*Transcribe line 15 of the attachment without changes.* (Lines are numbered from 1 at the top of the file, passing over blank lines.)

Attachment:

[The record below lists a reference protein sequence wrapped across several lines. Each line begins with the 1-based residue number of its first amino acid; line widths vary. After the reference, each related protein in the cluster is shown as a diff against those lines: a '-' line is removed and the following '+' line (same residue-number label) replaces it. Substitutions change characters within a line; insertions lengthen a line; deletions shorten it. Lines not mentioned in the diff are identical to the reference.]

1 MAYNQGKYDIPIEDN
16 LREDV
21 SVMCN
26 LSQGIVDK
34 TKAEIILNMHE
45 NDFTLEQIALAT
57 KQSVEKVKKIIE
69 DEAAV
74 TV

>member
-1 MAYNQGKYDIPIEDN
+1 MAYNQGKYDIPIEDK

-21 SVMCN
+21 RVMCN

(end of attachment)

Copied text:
+21 RVMCN